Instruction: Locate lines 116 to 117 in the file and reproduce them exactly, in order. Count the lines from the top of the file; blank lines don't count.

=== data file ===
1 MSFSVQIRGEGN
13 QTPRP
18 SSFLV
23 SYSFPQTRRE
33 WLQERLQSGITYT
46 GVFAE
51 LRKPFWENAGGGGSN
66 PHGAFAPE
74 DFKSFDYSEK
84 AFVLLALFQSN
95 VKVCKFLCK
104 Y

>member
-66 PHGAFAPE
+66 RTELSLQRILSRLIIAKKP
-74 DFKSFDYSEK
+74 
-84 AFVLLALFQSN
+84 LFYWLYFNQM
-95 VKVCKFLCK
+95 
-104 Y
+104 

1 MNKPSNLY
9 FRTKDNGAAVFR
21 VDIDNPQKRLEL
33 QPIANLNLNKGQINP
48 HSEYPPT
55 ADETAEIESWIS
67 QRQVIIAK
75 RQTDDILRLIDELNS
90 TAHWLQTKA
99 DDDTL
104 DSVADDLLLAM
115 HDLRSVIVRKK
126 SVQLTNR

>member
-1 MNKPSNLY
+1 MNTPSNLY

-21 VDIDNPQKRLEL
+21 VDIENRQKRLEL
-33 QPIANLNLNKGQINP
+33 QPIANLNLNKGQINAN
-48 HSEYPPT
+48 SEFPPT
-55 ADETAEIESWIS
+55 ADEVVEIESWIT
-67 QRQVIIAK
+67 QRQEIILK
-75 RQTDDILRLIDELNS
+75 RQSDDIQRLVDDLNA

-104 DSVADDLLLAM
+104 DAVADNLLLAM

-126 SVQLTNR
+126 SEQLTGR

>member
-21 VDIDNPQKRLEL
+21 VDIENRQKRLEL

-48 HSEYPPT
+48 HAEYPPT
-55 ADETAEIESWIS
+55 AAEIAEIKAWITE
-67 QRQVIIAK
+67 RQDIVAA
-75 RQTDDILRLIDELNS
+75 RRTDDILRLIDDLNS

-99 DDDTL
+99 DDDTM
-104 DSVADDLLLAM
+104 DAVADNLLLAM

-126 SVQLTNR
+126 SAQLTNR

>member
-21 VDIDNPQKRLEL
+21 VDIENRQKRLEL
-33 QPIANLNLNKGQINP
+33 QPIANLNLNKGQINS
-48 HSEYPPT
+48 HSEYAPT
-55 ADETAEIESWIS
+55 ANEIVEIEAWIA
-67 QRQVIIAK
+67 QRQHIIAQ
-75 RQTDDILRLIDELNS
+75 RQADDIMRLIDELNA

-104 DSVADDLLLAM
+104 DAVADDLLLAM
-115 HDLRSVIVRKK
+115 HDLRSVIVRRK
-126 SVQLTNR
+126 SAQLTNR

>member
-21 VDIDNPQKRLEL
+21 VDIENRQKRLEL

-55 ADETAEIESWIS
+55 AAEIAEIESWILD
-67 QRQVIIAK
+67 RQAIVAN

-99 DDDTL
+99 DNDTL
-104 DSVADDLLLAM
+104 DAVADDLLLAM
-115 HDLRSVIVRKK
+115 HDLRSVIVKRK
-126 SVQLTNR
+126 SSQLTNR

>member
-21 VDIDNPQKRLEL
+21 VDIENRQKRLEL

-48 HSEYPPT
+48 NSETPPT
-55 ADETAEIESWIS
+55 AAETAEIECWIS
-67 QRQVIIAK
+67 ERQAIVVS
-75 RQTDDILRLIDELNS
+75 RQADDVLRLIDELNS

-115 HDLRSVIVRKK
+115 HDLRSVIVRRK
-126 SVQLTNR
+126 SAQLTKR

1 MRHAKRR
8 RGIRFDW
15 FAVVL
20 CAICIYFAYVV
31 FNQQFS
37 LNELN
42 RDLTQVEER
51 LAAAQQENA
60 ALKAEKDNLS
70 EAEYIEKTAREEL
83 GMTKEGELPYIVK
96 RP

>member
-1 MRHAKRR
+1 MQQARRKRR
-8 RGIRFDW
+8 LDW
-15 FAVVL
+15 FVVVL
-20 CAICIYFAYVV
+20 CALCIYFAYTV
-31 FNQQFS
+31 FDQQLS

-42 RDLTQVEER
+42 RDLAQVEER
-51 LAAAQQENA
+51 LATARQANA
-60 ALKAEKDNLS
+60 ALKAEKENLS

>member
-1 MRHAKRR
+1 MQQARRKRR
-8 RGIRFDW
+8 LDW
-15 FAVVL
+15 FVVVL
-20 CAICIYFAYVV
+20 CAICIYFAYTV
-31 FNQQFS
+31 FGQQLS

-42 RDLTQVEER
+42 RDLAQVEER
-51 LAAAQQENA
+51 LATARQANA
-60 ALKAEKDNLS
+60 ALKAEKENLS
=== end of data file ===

-75 RQTDDILRLIDELNS
+75 RQADDVLRLIDELNS